Roundup: Monsanto Ordered to Pay $93M to Small Town for Poisoning Citizens
RoundUp Glyphosate Found to Cause Kidney Failure and Elude Tests
Cancer Hazard vs. Risk - Glyphosate
Use of Dicamba-Resistant Monsanto Crops Leads to Soybean Death
GMO Grass That 'Escaped' Defies Eradication, Divides Grass Seed Industry
Glyphosate Linked to Liver Damage


Original Submission   Alternate Submission

Monsanto Ordered to Pay $289 Million in Glyphosate Cancer Trial 49 comments

Monsanto ordered to pay $289 million in California Roundup cancer trial

A California jury on Friday found Monsanto liable in a lawsuit filed by a man who alleged the company's glyphosate-based weed-killers, including Roundup, caused him cancer and ordered the company to pay $289 million in damages.

The case of school groundskeeper Dewayne Johnson was the first lawsuit alleging glyphosate causes cancer to go to trial. Monsanto, a unit of Bayer AG following a $62.5 billion acquisition by the German conglomerate, faces more than 5,000 similar lawsuits across the United States.

The jury at San Francisco's Superior Court of California deliberated for three days before finding that Monsanto had failed to warn Johnson and other consumers of the cancer risks posed by its weed killers.

It awarded $39 million in compensatory and $250 million in punitive damages.

https://www.cnbc.com/2018/08/10/monsanto-ordered-to-pay-289m-in-california-roundup-cancer-trial.html

Monsanto Ordered to Pay $289 Million to Man Who Claimed Glyphosate Caused His Cancer

Monsanto ordered to pay $289m damages in Roundup cancer trial

Chemical giant Monsanto has been ordered to pay $289m (£226m) damages to a man who claimed herbicides containing glyphosate had caused his cancer.

In a landmark case, a Californian jury found that Monsanto knew its Roundup and RangerPro weedkillers were dangerous and failed to warn consumers. It's the first lawsuit to go to trial alleging a glyphosate link to cancer.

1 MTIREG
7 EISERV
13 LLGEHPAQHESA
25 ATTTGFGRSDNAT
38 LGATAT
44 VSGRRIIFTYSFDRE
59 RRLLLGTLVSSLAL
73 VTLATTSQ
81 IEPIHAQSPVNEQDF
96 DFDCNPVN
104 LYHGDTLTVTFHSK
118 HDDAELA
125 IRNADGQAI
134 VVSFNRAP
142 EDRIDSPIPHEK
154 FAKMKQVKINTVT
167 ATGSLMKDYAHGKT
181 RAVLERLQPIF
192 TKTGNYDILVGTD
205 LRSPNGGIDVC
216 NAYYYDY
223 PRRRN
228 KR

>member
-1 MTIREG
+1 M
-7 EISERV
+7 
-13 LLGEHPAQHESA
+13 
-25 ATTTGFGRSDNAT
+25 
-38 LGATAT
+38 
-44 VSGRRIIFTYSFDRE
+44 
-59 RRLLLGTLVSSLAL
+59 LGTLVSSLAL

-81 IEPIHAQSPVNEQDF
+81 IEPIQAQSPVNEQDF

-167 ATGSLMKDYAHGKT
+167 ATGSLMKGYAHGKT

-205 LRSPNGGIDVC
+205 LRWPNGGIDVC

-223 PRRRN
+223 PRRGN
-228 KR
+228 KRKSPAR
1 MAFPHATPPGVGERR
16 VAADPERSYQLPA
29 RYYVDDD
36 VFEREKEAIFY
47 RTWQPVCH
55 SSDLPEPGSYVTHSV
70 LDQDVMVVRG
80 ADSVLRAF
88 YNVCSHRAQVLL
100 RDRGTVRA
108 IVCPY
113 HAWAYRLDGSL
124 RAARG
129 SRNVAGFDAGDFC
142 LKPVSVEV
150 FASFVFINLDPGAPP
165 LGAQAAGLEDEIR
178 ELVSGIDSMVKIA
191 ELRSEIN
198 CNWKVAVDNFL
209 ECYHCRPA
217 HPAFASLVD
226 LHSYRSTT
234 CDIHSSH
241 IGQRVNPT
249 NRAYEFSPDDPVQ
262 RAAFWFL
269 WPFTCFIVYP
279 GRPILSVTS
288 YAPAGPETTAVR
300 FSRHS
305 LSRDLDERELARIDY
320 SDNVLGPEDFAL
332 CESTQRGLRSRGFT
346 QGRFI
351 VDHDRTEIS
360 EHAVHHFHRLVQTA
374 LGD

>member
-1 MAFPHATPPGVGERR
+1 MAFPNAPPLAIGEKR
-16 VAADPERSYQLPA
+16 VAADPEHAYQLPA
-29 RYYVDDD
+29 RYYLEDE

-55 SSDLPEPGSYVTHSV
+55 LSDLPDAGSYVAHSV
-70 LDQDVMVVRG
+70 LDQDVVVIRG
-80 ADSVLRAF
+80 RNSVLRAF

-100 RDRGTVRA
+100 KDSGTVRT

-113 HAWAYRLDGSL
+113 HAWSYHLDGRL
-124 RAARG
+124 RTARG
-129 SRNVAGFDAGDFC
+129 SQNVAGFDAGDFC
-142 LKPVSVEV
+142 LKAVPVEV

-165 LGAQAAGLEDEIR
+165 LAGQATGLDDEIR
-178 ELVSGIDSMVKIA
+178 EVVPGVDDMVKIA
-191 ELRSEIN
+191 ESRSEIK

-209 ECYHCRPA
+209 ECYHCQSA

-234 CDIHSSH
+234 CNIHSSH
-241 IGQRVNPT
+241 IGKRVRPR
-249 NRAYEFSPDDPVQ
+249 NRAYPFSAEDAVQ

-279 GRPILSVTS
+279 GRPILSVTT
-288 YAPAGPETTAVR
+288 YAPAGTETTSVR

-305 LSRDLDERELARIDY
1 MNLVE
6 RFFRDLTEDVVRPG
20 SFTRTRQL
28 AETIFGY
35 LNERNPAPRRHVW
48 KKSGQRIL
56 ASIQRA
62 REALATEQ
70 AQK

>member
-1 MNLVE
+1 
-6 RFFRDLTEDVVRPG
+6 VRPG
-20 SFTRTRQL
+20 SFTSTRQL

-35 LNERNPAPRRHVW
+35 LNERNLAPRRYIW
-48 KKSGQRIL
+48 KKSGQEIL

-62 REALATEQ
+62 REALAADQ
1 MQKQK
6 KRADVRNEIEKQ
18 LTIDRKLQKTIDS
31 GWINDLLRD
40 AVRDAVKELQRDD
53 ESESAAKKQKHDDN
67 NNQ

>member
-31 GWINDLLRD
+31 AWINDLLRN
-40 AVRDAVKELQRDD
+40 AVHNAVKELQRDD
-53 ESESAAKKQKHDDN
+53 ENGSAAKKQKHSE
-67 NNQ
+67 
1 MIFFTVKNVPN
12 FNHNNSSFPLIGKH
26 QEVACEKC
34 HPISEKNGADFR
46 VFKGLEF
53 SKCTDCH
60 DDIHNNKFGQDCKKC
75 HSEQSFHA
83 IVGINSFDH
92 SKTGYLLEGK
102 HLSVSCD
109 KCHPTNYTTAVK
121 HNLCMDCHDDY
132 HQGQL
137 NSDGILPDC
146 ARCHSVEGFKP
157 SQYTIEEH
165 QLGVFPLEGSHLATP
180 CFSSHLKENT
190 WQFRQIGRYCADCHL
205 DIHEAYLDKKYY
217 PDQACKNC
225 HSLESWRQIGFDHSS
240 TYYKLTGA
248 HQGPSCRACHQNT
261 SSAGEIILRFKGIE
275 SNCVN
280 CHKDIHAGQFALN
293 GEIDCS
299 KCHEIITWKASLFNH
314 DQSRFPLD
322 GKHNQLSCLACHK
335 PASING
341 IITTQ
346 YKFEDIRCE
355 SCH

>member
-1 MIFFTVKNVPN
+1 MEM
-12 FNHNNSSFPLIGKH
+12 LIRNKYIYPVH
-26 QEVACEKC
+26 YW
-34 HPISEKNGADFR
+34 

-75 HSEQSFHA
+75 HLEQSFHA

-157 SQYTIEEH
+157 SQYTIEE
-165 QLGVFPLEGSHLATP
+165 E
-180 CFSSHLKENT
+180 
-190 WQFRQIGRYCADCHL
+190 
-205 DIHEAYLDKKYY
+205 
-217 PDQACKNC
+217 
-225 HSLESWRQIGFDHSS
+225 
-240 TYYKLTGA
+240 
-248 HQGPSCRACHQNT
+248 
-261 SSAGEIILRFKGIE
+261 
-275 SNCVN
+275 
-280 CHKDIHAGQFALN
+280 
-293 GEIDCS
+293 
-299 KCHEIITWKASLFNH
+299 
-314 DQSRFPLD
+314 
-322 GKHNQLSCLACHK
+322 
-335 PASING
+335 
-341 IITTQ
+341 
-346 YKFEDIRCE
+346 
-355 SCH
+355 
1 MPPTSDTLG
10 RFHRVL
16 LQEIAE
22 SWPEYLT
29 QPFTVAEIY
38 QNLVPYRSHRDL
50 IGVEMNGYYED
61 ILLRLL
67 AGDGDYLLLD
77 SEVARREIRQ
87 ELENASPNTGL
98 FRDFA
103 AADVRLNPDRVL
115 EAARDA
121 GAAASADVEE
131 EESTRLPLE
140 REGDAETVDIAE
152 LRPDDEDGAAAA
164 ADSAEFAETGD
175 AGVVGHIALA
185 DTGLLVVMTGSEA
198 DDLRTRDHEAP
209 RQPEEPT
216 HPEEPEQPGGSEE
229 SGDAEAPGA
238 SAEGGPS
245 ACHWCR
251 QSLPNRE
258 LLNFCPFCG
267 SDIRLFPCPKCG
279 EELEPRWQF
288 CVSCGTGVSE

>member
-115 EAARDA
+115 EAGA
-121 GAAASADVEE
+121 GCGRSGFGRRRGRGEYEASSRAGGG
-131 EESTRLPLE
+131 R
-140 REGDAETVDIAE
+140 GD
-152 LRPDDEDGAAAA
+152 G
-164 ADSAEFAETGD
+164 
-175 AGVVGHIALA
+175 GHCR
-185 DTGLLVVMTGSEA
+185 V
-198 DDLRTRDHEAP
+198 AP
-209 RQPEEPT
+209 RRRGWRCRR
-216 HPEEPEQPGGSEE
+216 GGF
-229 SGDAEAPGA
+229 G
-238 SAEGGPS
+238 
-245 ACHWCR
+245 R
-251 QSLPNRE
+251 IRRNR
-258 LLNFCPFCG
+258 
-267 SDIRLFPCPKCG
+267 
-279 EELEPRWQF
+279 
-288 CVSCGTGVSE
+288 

Monsanto denies that glyphosate causes cancer and says it intends to appeal against the ruling. "The jury got it wrong," vice-president Scott Partridge said outside the courthouse in San Francisco.

The claimant in the case, groundskeeper Dewayne Johnson, is among more than 5,000 similar plaintiffs across the US.

Monsanto? Never heard of it. Did you mean Bayer AG?

Previously: Cancer Hazard vs. Risk - Glyphosate
Monsanto Faces First US Trial Over Roundup Cancer Link
Monsanto Cancer Trial Begins in San Francisco

Related: Glyphosate Linked to Liver Damage


Original Submission #1Original Submission #2

Glyphosate May Contribute to Bee Colony Collapse Disorder 29 comments

Study: Roundup Weed Killer Could Be Linked To Widespread Bee Deaths

The controversial herbicide Roundup has been accused of causing cancer in humans and now scientists in Texas argue that the world's most popular weed killer could be partly responsible for killing off bee populations around the world.

A new study [open, DOI: 10.1073/pnas.1803880115] [DX] by scientists at the University of Texas at Austin posit that glyphosate — the active ingredient in the herbicide — destroys specialized gut bacteria in bees, leaving them more susceptible to infection and death from harmful bacteria.

Researchers Nancy Moran, Erick Motta and Kasie Raymann suggest their findings are evidence that glyphosate might be contributing to colony collapse disorder, a phenomenon that has been wreaking havoc on honey bees and native bees for more than a decade.

Also at Science Magazine.

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Original Submission

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  • (Score: 0) by Anonymous Coward on Monday January 23 2017, @11:12PM

    by Anonymous Coward on Monday January 23 2017, @11:12PM (#457850)